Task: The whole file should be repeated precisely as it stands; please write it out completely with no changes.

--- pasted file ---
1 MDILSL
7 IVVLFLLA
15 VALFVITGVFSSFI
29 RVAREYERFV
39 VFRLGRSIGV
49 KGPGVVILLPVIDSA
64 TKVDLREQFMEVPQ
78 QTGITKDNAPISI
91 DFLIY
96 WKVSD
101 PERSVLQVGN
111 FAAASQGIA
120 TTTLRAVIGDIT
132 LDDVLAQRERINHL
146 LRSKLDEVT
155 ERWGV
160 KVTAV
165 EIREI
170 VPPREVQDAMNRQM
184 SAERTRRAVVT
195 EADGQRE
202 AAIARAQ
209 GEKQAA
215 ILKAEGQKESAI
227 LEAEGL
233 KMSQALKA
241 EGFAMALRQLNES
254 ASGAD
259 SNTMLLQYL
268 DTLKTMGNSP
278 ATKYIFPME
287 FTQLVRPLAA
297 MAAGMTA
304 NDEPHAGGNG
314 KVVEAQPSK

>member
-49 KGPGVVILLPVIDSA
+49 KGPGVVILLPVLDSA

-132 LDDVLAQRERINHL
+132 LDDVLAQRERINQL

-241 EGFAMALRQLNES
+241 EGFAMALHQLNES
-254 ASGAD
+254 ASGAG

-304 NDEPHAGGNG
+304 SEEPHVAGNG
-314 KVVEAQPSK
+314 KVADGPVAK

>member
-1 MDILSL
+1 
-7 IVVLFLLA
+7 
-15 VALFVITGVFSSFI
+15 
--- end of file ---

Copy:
1 MDILSL
7 IVVLFLLA
15 VALFVITGVFSSFI
29 RVAREYERFV
39 VFRLGRSIGV
49 KGPGVVILLPVIDSA
64 TKVDLREQFMEVPQ
78 QTGITKDNAPISI
91 DFLIY
96 WKVSD
101 PERSVLQVGN
111 FAAASQGIA
120 TTTLRAVIGDIT
132 LDDVLAQRERINHL
146 LRSKLDEVT
155 ERWGV
160 KVTAV
165 EIREI
170 VPPREVQDAMNRQM
184 SAERTRRAVVT
195 EADGQRE
202 AAIARAQ
209 GEKQAA
215 ILKAEGQKESAI
227 LEAEGL
233 KMSQALKA
241 EGFAMALRQLNES
254 ASGAD
259 SNTMLLQYL
268 DTLKTMGNSP
278 ATKYIFPME
287 FTQLVRPLAA
297 MAAGMTA
304 NDEPHAGGNG
314 KVVEAQPSK

>member
-49 KGPGVVILLPVIDSA
+49 KGPGVVILLPVLDSA

-132 LDDVLAQRERINHL
+132 LDDVLAQRERINQL

-241 EGFAMALRQLNES
+241 EGFAMALHQLNES
-254 ASGAD
+254 ASGAG

-304 NDEPHAGGNG
+304 SEEPHVAGNG
-314 KVVEAQPSK
+314 KVADGPVAK

>member
-1 MDILSL
+1 
-7 IVVLFLLA
+7 
-15 VALFVITGVFSSFI
+15 